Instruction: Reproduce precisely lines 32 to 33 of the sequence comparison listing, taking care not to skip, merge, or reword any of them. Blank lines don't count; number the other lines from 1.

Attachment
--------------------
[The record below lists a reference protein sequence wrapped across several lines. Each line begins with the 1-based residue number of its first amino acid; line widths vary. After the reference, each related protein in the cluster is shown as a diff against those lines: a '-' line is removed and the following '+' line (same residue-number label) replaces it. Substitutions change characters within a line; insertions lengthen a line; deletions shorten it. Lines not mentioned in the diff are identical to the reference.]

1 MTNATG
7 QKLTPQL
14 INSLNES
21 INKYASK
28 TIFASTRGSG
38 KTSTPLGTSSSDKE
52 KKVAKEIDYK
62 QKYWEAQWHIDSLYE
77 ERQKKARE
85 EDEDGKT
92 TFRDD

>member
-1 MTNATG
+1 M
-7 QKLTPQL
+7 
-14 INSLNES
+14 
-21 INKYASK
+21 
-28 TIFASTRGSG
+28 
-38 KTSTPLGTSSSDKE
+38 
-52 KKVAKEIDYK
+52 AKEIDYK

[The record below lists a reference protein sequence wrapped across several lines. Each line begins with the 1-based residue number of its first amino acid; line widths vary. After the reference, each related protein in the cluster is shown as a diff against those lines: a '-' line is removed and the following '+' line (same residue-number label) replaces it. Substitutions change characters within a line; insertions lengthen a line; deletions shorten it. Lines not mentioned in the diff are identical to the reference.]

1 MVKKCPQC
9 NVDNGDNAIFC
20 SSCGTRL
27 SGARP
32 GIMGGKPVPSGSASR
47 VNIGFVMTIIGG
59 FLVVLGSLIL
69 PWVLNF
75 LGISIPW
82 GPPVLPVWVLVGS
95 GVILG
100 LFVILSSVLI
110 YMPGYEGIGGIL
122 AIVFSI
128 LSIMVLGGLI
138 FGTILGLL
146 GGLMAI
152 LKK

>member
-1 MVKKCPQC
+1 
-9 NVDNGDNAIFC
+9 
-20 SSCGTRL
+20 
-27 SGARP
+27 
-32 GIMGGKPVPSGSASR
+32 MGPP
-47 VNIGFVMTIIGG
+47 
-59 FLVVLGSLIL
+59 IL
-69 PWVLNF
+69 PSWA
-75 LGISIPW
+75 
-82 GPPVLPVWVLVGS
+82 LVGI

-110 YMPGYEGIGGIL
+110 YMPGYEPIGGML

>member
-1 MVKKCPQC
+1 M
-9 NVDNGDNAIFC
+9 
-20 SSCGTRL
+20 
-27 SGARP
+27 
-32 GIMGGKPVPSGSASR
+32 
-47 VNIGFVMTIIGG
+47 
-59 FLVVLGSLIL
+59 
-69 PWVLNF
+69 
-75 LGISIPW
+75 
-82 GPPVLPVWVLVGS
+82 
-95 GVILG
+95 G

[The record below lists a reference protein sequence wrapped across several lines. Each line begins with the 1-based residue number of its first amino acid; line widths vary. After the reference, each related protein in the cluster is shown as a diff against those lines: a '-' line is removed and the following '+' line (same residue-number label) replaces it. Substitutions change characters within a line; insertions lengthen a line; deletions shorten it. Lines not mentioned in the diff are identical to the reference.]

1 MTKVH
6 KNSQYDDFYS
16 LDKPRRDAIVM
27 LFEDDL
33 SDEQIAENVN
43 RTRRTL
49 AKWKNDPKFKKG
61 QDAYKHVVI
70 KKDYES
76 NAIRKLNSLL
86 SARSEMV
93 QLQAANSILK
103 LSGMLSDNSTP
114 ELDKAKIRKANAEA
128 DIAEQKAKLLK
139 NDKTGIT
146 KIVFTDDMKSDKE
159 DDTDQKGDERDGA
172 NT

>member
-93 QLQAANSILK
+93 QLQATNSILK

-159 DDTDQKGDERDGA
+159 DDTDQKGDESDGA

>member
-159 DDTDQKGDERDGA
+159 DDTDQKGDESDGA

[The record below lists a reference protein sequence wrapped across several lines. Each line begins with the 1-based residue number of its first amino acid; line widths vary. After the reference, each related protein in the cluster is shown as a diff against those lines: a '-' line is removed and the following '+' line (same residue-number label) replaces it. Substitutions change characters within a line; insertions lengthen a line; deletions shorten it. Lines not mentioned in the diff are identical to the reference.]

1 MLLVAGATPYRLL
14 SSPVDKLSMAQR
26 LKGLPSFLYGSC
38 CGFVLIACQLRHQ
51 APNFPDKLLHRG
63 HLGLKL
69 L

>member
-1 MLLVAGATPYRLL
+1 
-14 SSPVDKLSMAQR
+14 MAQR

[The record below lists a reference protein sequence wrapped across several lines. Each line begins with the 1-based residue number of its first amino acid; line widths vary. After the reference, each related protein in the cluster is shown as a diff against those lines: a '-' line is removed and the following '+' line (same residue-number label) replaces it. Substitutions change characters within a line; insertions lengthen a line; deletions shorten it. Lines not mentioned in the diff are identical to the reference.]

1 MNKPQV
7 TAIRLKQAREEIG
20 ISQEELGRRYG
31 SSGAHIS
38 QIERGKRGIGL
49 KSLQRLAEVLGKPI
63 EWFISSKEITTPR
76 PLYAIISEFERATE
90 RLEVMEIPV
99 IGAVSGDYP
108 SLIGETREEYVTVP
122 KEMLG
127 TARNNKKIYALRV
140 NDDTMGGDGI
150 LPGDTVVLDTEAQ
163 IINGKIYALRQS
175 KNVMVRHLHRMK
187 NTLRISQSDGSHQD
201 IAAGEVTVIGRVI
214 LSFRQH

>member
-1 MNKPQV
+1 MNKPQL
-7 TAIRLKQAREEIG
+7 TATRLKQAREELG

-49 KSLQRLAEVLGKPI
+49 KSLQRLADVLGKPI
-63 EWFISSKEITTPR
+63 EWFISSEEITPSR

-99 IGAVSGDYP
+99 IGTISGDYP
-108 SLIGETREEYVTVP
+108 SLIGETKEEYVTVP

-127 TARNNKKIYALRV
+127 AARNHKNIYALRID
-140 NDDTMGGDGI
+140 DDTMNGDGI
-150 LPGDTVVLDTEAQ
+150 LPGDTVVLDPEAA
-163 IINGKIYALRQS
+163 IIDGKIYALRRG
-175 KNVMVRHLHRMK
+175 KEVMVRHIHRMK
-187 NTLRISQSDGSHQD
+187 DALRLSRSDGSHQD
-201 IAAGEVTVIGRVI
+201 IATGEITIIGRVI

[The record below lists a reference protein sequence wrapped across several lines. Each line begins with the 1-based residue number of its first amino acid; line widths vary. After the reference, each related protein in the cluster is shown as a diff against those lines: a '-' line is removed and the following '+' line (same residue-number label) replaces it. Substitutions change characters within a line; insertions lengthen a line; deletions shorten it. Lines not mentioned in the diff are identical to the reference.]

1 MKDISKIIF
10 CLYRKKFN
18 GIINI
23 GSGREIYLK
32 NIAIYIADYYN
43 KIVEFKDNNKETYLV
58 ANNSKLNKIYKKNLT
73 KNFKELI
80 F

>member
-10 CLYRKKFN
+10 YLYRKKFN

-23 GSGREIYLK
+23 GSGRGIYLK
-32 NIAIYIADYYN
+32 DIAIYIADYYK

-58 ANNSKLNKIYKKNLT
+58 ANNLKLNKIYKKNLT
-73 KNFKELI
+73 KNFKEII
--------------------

27 SGARP
32 GIMGGKPVPSGSASR